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Fluid JurisdictionsColonial Law and Arabs in Southeast Asia$
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Nurfadzilah Yahaya

Print publication date: 2020

Print ISBN-13: 9781501750878

Published to Cornell Scholarship Online: May 2021

DOI: 10.7591/cornell/9781501750878.001.0001

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Legal Incompetence

Legal Incompetence

Jurisdictional Complications in the Netherlands Indies

(p.101) Chapter 4 Legal Incompetence
Fluid Jurisdictions

Nurfadzilah Yahaya

Cornell University Press

This chapter explores the jurisdictional problems that Arab populations experienced under Dutch colonial rule. The one thing that the Dutch feared above all else was not the slippage of Arab identity into the category of “Natives” but rather the possible equation of Arabs with themselves, Europeans. The possibility of fluid jurisdictions horrified Dutch authorities. The chapter examines the attempt by the Arab elite in the Netherlands Indies to appeal to Ottoman protection as subjects potentially led to a paradigm of diplomacy in the colony that inadvertently allowed some colonial subjects more latitude than the Dutch colonialists intended for them since they certainly did not possess equal status. The chapter also discusses how the Arab affairs — and one might even argue Muslim affairs in general — remained to some extent in Arab hands in the Netherlands Indies through the symbiotic relationships between colonial officials and the Arab elite.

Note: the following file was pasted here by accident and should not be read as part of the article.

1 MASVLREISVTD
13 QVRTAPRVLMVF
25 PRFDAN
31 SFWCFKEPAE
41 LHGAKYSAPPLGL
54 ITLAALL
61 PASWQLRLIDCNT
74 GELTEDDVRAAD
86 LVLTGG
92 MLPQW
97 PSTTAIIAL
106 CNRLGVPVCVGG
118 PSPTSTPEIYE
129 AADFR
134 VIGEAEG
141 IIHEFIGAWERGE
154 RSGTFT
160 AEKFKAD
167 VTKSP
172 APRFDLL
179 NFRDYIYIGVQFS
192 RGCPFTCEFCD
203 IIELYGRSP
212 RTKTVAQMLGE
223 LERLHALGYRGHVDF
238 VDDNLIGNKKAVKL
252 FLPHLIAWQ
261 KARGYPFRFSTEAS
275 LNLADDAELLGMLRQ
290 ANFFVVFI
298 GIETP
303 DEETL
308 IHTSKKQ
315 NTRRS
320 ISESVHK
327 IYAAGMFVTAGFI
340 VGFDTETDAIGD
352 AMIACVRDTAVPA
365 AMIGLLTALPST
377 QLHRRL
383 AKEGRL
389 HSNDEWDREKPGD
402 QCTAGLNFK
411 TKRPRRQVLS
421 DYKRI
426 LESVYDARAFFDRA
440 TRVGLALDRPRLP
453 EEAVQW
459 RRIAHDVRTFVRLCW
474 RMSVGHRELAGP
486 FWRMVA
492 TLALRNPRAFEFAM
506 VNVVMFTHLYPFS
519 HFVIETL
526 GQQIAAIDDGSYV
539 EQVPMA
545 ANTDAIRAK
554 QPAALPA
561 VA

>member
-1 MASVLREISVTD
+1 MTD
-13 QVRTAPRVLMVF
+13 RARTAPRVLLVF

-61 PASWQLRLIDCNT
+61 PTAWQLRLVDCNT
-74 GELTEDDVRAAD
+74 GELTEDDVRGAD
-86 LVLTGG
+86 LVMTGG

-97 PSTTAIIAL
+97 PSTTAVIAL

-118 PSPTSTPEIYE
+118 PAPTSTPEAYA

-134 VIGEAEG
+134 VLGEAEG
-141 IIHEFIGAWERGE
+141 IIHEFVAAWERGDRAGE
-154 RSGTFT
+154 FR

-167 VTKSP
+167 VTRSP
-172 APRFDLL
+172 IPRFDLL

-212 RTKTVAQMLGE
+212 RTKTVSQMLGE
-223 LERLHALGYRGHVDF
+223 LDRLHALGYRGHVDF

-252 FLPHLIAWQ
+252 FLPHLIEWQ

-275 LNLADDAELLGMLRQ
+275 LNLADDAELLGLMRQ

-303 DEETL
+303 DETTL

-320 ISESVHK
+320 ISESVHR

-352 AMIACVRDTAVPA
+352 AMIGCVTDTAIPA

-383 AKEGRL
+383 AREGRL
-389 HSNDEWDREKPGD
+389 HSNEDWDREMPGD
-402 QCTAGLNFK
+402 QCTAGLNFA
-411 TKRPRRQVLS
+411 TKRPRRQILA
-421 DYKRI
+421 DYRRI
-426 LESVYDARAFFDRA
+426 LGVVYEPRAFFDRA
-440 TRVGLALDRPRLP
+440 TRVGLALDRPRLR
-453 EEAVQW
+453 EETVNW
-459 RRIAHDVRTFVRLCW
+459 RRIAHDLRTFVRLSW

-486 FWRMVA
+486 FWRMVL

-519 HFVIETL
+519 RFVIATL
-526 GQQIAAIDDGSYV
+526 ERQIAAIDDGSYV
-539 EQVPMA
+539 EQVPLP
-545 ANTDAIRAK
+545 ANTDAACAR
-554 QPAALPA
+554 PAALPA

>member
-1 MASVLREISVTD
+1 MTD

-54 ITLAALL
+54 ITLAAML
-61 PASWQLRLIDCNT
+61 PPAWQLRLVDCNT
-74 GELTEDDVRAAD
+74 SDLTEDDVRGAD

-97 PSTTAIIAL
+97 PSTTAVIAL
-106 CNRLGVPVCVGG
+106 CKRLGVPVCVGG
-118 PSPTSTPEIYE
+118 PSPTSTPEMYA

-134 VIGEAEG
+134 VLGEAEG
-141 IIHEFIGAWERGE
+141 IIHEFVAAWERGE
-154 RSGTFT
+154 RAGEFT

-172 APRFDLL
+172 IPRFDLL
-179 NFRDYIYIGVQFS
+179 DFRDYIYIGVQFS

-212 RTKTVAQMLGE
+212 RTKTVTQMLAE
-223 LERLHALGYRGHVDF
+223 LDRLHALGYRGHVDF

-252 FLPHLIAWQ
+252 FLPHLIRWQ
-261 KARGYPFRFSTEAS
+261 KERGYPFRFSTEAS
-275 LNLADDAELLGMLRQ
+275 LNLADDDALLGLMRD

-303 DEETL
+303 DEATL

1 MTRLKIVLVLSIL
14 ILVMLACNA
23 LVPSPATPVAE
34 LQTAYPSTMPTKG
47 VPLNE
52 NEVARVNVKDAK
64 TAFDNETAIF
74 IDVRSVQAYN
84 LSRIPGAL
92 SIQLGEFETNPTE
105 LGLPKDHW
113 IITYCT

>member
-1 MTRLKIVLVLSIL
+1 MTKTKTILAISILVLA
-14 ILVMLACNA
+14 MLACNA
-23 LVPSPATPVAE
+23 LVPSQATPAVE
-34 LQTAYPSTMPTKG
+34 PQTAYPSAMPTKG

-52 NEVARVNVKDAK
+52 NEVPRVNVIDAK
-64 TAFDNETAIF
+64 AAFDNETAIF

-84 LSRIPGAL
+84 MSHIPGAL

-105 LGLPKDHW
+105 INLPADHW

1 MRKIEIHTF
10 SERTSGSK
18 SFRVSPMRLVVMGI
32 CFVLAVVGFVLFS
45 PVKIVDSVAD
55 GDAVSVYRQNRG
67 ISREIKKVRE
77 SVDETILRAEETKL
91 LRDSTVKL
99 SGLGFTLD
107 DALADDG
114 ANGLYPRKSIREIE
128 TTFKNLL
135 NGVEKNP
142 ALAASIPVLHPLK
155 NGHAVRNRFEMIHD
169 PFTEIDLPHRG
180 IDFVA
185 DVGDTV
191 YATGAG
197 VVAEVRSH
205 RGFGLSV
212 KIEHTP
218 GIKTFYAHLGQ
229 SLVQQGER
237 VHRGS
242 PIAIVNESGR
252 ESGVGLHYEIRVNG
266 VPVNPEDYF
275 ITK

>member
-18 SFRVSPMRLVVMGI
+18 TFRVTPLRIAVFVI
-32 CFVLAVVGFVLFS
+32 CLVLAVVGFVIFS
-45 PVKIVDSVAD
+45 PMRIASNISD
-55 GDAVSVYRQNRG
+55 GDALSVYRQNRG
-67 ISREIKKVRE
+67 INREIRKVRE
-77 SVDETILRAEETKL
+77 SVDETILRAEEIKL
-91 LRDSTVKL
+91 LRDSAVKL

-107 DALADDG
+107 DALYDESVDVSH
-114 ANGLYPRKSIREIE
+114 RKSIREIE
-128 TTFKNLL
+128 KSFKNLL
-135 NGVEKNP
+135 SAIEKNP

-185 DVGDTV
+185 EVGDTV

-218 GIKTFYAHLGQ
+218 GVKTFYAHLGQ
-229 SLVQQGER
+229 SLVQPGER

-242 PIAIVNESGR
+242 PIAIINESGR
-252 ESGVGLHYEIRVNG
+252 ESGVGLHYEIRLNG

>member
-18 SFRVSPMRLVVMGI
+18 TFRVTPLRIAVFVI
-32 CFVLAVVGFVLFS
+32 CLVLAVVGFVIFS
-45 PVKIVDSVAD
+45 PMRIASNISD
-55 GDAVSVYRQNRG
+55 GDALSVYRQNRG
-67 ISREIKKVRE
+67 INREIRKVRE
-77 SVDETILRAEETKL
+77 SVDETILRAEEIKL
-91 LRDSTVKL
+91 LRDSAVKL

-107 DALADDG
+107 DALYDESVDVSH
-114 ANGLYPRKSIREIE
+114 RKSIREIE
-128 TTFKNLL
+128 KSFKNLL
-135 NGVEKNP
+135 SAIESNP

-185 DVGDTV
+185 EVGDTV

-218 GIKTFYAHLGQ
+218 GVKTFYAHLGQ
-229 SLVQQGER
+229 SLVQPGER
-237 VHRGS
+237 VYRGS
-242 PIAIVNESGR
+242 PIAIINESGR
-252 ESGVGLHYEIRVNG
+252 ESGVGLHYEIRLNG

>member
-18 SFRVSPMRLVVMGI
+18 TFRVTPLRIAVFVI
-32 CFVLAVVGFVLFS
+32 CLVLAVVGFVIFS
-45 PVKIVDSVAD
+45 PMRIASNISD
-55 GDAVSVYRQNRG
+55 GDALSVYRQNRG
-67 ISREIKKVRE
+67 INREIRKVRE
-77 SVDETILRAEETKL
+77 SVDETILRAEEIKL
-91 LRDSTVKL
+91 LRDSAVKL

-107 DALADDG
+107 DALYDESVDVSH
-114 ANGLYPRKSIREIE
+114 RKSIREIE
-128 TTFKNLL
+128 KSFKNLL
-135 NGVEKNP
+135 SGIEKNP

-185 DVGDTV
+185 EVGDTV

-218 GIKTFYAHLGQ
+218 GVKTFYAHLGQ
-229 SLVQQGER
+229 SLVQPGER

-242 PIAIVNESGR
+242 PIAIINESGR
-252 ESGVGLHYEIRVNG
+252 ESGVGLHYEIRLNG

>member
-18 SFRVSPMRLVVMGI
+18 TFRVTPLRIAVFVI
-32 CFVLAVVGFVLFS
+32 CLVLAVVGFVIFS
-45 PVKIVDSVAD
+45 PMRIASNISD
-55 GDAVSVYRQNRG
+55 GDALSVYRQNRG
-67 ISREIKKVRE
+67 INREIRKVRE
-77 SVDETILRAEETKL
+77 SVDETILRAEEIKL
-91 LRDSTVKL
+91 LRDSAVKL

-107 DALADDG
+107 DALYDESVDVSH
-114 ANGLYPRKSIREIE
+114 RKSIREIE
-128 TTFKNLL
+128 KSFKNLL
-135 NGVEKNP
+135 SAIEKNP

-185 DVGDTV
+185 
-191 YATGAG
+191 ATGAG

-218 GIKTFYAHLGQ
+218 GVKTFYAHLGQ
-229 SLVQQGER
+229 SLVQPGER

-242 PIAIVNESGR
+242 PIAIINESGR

Keywords:   Arab populations, Dutch colonial rule, Natives, Arab identity, Arab elite, Netherlands Indies, Ottoman protection, Muslim affairs

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